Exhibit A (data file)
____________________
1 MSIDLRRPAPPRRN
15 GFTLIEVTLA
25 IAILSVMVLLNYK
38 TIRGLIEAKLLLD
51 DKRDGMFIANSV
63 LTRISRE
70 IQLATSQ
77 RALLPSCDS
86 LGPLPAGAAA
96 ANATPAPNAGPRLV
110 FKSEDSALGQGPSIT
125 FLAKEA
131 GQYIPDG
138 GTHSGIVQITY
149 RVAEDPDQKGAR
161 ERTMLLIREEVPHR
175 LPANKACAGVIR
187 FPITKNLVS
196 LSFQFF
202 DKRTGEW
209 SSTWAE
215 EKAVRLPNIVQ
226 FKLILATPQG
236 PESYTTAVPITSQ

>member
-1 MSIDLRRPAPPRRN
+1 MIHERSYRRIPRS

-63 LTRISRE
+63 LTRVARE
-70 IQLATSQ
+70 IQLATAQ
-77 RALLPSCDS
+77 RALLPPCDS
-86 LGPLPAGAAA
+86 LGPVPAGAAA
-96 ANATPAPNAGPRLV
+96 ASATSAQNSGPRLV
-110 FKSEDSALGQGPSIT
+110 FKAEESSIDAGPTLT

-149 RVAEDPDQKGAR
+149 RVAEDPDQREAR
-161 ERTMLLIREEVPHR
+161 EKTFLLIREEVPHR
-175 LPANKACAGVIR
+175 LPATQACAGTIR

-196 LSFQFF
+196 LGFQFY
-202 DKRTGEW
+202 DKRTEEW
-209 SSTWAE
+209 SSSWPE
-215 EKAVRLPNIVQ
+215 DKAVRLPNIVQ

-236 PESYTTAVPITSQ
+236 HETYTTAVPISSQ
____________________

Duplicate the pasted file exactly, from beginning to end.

1 MSIDLRRPAPPRRN
15 GFTLIEVTLA
25 IAILSVMVLLNYK
38 TIRGLIEAKLLLD
51 DKRDGMFIANSV
63 LTRISRE
70 IQLATSQ
77 RALLPSCDS
86 LGPLPAGAAA
96 ANATPAPNAGPRLV
110 FKSEDSALGQGPSIT
125 FLAKEA
131 GQYIPDG
138 GTHSGIVQITY
149 RVAEDPDQKGAR
161 ERTMLLIREEVPHR
175 LPANKACAGVIR
187 FPITKNLVS
196 LSFQFF
202 DKRTGEW
209 SSTWAE
215 EKAVRLPNIVQ
226 FKLILATPQG
236 PESYTTAVPITSQ

>member
-1 MSIDLRRPAPPRRN
+1 MIHERSYRRIPRS

-63 LTRISRE
+63 LTRVARE
-70 IQLATSQ
+70 IQLATAQ
-77 RALLPSCDS
+77 RALLPPCDS
-86 LGPLPAGAAA
+86 LGPVPAGAAA
-96 ANATPAPNAGPRLV
+96 ASATSAQNSGPRLV
-110 FKSEDSALGQGPSIT
+110 FKAEESSIDAGPTLT

-149 RVAEDPDQKGAR
+149 RVAEDPDQREAR
-161 ERTMLLIREEVPHR
+161 EKTFLLIREEVPHR
-175 LPANKACAGVIR
+175 LPATQACAGTIR

-196 LSFQFF
+196 LGFQFY
-202 DKRTGEW
+202 DKRTEEW
-209 SSTWAE
+209 SSSWPE
-215 EKAVRLPNIVQ
+215 DKAVRLPNIVQ

-236 PESYTTAVPITSQ
+236 HETYTTAVPISSQ